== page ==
In the quest for credit card relief, millions of Americans are considering filing for bankruptcy. In fact, the number of cardholders heavily in debt has grown substantially since the start of the economic crunch. Financial analysts and economists say that rising unemployment figures coupled with higher rates and fees have resulted in many consumers unable to pay off their balances. The number of Americans filing for chapter seven or personal bankruptcy has even grown significantly in the past few months.
Fueled by speculations of higher jobless rates in the near future, more and more cardholders unable to settle their debts have resorted to bankruptcy as their only way out. While Chapter 7 Bankruptcy may offer financially troubled consumers a quick way out of their problems, experts say that the long term effects can be devastating.
Credit experts say that if a bankruptcy judge approves a cardholder's petition, then the record of that bankruptcy will stay on his or her credit records for seven years. During this period, consumers can have trouble looking for creditors or lenders willing to extend them financial assistance. Bankruptcy is often viewed as a sign of a consumer's financial weakness and lack of responsibility. This can often mean distrust from card companies and banks. Bankruptcy is also considered as a form of escapism by many card issuers. Cardholders who have filed for financial protection from their creditors can find it extremely difficult to find card firms willing to risk dealing with them.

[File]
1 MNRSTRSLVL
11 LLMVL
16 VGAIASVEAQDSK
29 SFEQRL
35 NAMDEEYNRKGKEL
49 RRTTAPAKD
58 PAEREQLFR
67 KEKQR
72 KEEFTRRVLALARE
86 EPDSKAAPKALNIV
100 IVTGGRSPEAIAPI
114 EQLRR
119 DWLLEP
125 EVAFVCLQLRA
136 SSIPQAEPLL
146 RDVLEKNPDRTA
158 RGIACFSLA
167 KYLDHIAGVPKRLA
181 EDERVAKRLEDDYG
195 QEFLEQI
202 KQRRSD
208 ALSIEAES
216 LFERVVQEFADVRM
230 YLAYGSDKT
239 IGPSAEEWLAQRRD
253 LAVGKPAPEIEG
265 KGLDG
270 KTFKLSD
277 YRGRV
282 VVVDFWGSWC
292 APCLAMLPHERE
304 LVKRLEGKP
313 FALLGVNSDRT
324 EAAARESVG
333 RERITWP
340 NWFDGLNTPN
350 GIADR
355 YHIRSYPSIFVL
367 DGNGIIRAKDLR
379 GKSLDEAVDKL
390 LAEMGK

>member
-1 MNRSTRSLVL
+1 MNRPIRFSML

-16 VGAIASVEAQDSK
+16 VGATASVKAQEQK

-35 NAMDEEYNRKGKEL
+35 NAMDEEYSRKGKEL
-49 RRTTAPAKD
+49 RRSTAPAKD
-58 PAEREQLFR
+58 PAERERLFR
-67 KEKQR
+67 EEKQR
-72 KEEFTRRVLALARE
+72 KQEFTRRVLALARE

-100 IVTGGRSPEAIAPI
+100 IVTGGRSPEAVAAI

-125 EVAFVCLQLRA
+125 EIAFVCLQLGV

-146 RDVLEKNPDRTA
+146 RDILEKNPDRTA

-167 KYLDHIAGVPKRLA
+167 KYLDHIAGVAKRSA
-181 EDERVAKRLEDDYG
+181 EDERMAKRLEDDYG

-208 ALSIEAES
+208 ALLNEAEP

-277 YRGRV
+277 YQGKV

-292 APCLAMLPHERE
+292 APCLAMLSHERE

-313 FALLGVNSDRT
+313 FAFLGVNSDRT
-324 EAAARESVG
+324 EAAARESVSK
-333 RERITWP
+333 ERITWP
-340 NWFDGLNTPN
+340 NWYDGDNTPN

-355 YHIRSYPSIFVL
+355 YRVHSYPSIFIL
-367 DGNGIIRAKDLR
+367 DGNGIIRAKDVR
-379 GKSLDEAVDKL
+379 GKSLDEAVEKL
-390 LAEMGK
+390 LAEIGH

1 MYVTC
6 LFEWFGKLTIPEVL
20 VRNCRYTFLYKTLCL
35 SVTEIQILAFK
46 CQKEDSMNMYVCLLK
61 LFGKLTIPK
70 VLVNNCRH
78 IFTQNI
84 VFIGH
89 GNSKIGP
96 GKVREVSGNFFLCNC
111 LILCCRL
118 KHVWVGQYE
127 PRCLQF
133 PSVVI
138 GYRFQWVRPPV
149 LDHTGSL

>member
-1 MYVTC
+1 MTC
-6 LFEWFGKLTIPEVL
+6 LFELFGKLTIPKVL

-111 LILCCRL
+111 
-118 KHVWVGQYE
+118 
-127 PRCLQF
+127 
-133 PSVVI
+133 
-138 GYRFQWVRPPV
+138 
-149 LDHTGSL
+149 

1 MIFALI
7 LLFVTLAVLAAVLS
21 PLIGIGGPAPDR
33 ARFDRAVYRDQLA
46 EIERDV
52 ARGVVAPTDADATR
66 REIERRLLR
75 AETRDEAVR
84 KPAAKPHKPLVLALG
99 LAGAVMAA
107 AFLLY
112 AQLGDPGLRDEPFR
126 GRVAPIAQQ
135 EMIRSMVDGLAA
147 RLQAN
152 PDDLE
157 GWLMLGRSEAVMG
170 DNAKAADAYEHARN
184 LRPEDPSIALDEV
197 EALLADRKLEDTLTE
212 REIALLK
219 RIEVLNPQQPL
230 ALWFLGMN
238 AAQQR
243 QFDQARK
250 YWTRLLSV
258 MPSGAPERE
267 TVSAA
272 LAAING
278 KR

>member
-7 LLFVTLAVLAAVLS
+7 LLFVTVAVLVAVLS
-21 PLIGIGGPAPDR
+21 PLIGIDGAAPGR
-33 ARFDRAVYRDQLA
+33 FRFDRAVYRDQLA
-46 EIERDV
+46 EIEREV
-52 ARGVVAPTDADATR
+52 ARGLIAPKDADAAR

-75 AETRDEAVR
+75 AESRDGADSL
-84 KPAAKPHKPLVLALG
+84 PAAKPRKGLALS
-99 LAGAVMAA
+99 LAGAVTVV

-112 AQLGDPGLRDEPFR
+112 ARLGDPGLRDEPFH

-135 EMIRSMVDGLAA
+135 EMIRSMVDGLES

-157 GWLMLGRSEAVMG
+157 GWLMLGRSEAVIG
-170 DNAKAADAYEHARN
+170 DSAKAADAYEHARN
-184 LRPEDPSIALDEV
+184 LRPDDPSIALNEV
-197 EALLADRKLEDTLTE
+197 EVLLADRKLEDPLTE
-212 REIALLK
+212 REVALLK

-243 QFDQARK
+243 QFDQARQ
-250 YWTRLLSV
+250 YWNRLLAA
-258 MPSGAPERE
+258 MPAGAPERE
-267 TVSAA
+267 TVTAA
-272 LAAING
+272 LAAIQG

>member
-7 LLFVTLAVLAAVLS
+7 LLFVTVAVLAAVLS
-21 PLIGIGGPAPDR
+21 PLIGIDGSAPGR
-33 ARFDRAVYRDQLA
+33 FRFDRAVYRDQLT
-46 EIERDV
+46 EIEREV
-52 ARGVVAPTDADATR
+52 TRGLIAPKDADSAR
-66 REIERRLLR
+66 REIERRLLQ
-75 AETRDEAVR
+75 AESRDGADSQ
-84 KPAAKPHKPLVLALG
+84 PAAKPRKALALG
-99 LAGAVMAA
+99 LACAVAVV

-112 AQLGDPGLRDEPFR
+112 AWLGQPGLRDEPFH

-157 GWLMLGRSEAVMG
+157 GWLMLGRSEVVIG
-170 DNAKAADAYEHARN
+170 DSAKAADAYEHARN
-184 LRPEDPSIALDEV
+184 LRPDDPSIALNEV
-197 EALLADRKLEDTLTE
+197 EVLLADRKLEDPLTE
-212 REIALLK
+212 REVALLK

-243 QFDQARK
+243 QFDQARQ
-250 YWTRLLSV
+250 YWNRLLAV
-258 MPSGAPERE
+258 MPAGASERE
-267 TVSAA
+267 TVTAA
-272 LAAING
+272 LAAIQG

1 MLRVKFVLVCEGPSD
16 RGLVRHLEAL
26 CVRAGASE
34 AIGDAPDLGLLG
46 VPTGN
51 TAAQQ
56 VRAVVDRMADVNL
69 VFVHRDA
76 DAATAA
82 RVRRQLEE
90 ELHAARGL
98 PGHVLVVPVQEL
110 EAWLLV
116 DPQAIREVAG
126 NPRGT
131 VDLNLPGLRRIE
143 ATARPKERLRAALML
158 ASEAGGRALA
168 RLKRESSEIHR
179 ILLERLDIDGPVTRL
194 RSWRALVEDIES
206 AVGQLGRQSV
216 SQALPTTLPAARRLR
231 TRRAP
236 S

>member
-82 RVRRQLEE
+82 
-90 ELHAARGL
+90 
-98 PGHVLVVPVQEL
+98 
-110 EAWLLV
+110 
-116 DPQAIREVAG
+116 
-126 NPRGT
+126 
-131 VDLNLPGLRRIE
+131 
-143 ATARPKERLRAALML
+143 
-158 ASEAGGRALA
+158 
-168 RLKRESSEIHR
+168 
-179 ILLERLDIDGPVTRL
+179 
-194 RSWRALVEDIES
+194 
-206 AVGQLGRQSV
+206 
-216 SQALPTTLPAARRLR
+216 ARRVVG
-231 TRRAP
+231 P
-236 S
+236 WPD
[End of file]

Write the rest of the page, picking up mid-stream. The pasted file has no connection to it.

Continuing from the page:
However, experts say that there is a better alternative to declaring bankruptcy. Proper credit management and responsible financial decisions can go a long way in keeping consumers out of trouble. For cardholders already garnering thousands of dollars in card debts, however, debt settlement may be the only recourse.
Unlike bankruptcy, debt settlement does affect credit ratings or histories significantly. If anything, analysts argue, debt settlement shows card companies that a cardholder is willing to work with them to settle outstanding balances. By employing the services of a credit debt professional, consumers can negotiate with their card issuers to lower their balances. Financial experts contend that these debt reduction services can help lower existing debts considerably. In some cases, banks and card firms have been known to slash credit debts by some 50 to 75 percent.
Analysts point out that mounting industry losses are forcing more and more card companies to take whatever payment they can from cardholders that are in debt. They explain that card issuers today are more than willing to collect any payment than write these off as losses.